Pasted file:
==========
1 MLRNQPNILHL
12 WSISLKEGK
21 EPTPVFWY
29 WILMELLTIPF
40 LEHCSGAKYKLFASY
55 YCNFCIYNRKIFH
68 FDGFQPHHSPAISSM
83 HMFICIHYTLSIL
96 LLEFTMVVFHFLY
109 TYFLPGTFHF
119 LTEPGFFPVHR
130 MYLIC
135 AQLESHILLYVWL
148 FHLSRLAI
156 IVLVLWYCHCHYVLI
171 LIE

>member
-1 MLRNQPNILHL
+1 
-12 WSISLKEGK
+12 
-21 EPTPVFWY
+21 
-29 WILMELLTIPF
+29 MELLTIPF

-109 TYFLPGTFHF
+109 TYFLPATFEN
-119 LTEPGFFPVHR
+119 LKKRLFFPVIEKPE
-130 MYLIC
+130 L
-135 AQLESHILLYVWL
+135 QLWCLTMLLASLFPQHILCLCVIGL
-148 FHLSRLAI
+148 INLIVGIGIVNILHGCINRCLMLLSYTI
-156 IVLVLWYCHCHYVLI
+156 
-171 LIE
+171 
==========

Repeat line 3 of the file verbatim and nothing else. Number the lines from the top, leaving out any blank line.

21 EPTPVFWY